In addition to clinical features, some imaging findings offer some help in determining the accurate etiology of a psychiatric episode. Some reports have revealed an association between psychiatric manifestations and abnormalities in specific brain regions. For instance, frontal lobe lesions were found to co-occur with episodes of mania, psychosis, and catatonia.24,29,31,33 This is supported by the results of a comparative study in which depressed MS patients exhibited significantly more frontal lobe pathologies than nondepressed ones.48 In fact, frontal lobe lesions could result in inappropriate behavior, lack of empathy, abnormal affect, and executive/cognitive dysfunction, which could be the presenting psychiatric symptoms of MS.26,49

Temporal lobe pathologies, particularly on the left side, were found to be associated with the occurrence of psychosis in MS.9,27 Notably, the role of temporal lobe lesions in psychiatric manifestations was further highlighted in studies comparing MS groups with or without psychiatric symptoms.35,50 New cerebellar and brainstem lesions have been documented in one patient presenting with catatonia.29 This is an interesting finding, since the cerebellum and brainstem are known to be highly involved in the control of movement.51,52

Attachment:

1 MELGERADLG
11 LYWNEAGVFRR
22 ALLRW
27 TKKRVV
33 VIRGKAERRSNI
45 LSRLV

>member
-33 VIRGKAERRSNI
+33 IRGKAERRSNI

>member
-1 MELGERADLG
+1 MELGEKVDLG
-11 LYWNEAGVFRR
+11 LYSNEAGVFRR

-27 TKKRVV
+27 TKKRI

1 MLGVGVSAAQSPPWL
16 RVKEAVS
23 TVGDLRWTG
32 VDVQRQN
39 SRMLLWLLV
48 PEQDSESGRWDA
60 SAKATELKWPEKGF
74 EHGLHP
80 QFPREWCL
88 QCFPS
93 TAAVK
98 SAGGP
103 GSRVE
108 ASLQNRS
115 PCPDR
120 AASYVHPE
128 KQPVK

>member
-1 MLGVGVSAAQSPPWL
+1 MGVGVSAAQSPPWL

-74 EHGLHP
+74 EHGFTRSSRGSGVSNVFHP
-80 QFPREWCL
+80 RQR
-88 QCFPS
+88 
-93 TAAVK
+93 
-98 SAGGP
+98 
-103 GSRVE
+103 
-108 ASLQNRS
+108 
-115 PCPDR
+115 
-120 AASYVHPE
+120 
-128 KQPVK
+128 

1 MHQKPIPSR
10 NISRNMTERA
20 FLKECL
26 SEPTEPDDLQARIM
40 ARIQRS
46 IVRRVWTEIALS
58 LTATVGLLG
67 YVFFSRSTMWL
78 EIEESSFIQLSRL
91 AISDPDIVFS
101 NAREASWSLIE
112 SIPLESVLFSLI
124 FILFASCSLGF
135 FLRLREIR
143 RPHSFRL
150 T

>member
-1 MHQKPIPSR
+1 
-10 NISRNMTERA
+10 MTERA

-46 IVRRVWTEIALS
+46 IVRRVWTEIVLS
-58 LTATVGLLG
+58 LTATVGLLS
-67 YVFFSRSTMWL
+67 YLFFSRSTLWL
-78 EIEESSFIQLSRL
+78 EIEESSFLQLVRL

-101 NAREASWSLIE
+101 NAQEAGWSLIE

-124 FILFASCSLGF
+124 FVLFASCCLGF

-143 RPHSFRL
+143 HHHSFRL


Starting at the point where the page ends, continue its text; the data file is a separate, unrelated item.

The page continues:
Apart from abnormalities occurring in specific brain areas, some authors have reported periventricular,8,18,20-33 subcortical,9 and diffuse white matter lesions.26

Taken together, these reports suggest that discovering specific or nonspecific brain abnormalities should encourage physicians to perform a full workup to rule out, or in, other differential diagnoses. Unfortunately, there are no well-established guidelines on neuroimaging in clinical psychiatry, an issue that is still a matter of debate.53 Ordering MRI is still not mandatory in psychiatric wards to establish a diagnosis. Facing these limitations, some authors have proposed a set of clinical situations that merit neuroimaging, including atypical psychiatric presentations as noted above.54,55